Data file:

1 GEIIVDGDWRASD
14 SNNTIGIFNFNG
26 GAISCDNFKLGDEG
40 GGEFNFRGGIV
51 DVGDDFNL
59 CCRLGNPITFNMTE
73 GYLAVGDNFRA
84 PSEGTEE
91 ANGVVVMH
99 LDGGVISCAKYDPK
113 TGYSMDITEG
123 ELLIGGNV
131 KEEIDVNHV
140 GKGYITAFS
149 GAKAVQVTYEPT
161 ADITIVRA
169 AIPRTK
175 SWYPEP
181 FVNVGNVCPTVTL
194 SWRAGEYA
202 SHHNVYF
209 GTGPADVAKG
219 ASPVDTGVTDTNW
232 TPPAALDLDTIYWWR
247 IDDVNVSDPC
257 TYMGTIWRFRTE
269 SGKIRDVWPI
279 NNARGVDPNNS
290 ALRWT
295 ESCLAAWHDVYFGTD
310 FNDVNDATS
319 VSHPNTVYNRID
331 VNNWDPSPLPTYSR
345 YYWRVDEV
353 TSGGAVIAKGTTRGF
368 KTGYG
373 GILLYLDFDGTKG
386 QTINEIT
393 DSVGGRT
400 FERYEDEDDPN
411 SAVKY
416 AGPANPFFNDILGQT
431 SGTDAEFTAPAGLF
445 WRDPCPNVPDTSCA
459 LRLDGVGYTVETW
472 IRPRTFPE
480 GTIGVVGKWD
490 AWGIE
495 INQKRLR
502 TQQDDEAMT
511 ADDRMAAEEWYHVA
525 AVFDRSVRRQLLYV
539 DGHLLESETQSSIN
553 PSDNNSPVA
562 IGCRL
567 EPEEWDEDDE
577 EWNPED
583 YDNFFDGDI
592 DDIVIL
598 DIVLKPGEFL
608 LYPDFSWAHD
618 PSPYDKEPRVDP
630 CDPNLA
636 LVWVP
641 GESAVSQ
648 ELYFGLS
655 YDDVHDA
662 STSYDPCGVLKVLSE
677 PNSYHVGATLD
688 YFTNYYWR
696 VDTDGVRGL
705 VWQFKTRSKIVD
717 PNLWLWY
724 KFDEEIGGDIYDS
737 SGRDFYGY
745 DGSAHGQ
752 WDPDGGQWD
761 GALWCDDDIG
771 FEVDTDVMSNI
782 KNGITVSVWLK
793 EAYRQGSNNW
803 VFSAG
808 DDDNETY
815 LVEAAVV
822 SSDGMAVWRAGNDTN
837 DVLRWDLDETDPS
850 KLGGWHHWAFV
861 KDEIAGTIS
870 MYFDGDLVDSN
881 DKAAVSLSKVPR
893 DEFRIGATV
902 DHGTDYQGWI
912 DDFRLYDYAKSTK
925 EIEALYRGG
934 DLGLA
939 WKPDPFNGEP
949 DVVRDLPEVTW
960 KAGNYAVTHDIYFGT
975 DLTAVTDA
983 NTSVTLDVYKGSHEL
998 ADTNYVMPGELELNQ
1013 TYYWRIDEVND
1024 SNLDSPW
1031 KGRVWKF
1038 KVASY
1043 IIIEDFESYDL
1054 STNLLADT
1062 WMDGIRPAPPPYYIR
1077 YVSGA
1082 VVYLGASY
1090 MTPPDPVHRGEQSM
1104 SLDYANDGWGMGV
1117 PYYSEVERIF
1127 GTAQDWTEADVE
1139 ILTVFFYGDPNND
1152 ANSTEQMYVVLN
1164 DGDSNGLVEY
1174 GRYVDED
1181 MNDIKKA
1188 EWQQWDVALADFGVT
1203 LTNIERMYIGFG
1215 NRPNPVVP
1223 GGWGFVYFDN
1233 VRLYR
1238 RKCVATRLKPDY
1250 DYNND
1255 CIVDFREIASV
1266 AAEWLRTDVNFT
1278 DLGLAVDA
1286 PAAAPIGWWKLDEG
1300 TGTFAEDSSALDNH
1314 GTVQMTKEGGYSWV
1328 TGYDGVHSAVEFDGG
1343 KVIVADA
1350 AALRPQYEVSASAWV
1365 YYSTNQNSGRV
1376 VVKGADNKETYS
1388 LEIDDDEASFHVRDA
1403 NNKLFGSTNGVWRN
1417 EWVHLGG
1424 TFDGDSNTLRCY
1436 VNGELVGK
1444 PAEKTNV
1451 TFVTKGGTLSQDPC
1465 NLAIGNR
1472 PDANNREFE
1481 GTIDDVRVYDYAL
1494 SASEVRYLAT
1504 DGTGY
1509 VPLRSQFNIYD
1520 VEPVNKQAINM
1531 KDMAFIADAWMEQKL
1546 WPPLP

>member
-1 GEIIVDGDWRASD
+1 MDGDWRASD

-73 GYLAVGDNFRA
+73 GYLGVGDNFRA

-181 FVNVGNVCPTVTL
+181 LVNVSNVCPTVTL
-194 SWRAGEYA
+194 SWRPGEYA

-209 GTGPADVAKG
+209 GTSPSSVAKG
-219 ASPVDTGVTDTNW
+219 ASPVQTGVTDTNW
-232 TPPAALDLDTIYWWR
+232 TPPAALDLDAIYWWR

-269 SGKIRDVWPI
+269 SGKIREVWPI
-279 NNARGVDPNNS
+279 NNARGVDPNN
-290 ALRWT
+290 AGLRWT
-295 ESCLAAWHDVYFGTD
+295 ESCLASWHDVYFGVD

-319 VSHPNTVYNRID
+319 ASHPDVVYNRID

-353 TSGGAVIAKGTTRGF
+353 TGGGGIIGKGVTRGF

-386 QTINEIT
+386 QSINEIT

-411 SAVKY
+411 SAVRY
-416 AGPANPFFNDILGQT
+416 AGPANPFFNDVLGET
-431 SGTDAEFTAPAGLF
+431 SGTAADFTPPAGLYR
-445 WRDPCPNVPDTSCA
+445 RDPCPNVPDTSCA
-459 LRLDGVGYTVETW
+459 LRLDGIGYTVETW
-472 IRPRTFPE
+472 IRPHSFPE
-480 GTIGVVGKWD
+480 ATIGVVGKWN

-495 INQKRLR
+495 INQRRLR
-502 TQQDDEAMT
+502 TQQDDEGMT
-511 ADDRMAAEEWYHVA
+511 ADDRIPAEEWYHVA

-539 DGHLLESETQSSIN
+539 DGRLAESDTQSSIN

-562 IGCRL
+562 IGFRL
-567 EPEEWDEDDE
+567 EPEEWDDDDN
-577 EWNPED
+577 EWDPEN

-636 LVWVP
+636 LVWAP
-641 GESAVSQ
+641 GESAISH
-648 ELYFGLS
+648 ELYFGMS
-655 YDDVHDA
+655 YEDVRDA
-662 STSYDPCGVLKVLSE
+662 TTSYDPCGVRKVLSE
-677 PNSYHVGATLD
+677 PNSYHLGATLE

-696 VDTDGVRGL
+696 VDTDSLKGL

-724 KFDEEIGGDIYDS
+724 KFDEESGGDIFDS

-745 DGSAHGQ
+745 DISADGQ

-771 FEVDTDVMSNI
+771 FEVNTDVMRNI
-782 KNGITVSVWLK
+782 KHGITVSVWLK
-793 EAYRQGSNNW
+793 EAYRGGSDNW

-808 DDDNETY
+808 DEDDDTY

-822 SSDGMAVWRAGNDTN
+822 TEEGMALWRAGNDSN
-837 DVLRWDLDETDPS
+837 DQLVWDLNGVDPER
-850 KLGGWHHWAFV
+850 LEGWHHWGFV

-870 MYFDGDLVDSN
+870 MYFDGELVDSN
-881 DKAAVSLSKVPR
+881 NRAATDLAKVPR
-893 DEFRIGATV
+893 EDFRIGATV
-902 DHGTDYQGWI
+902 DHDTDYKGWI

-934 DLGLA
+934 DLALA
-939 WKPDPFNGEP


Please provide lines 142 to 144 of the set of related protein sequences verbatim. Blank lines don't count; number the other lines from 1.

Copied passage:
1436 VNGELVGK
1444 PAEKTNV
1451 TFVTKGGTLSQDPC